Speed Training for Runners: Boost Your Performance with These Essential Workouts


speed training for runners
Looking to take your running game to the next level?

Then it's time to lace up your sneakers and dive into the exhilarating world of speed training.

Incorporating speed work into your training routine can make a significant difference in your overall performance. On this page, I'll break down some key speed training essentials that can help you sprint, stride, and surge your way to success.

Speed Training for Runners Essentials #1 - Start with a Solid Warm-Up


Before you even think about pushing your speed limits, make sure you give your body the warm-up it deserves. A proper warm-up gets your muscles and joints ready for the intensity ahead.

Begin with a light jog for about 10-15 minutes to increase blood flow and elevate your heart rate. Follow that up with dynamic stretches like leg swings, high knees, and butt kicks. This combination of cardio and stretching will prepare your body for the bursts of effort you're about to undertake.

Speed Training for Runners Essentials #2 - The Power of 8-10 Second Hill Sprints


Imagine this: a hill, your legs pumping, and the exhilaration of conquering that incline. Hill sprints, lasting around 8-10 seconds, are a fantastic way to develop explosive power and improve your running economy.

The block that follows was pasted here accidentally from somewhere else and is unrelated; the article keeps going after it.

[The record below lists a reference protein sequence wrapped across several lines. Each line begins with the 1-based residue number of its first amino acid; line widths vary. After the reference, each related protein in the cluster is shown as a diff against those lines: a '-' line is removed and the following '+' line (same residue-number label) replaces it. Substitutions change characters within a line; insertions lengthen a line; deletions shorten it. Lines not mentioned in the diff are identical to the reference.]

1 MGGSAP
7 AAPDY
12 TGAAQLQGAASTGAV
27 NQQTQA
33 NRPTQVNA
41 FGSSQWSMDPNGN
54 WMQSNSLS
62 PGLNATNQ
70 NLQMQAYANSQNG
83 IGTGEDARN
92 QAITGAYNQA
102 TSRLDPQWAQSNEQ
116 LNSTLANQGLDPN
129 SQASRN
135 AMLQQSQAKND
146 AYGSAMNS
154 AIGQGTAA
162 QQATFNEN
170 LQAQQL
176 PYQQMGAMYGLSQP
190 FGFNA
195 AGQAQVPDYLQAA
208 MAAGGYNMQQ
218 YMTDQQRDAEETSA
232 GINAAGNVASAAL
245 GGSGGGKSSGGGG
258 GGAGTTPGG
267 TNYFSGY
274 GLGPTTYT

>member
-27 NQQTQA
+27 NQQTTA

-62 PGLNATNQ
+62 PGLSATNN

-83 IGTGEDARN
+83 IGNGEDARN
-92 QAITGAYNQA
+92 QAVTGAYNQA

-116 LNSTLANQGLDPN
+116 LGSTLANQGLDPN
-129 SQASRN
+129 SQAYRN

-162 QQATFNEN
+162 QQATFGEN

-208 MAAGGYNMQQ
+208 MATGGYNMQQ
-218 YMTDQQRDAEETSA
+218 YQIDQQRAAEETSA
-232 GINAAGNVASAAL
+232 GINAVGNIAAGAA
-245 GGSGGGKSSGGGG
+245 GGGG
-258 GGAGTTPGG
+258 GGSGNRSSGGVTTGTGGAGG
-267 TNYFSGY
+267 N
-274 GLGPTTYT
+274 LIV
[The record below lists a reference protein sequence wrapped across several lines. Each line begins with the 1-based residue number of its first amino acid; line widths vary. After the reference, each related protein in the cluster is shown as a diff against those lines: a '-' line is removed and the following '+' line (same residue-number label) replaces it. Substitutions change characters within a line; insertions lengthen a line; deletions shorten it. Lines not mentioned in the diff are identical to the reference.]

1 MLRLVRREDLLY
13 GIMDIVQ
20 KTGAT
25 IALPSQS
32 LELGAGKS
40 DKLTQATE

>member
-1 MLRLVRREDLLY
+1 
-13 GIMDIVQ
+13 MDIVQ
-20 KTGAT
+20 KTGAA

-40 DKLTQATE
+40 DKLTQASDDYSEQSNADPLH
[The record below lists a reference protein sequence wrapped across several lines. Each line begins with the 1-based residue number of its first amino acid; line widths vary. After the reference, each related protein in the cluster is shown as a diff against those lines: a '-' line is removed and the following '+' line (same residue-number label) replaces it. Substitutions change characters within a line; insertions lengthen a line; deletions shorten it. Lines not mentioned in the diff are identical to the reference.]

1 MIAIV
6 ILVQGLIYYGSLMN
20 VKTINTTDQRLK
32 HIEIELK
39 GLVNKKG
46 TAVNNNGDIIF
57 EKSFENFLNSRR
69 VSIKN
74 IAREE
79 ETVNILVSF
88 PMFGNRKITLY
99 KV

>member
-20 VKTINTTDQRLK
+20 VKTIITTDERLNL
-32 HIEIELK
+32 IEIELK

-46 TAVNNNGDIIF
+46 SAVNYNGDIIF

speed training for runners
Find a hill with a moderate gradient and sprint all-out for the designated time. The incline adds resistance, engaging your muscles in a unique way and boosting your overall leg strength. Not to mention, hill sprints also help refine your running form and enhance your stride efficiency.

A hill sprint may only last 8-10 seconds, but there are a few rules to doing them properly:

  • Rule 1: - build up steadily. Start with 2 at the end of the workout. Build up to 6 to 8 over a number of weeks.
  • Rule 2: - take enough time to recover, i.e. at least 1 minute, preferrably longer. This is hard for us long-distance runners. We just like to go, go, go and we are not good with rest. At least, if you are anything like me. But to get the most out of a hill sprint, you want to be able to do it at full pelt. And that requires appropriate recovery between each hill sprint.


  • Speed Training for Runners Essentials #3 - Strides: Effortless Grace in Every Step


    speed training for runners
    Strides are like mini-gifts you give your muscles – they enhance your running form and polish your biomechanics. To do strides, find a flat stretch of about 80-100 meters. Start with an easy jog, then gradually accelerate to about 95% of your maximum effort for the middle part of the distance. You hit that “close-to-top-speed" for a couple of seconds, then you slow down to a stop or jog.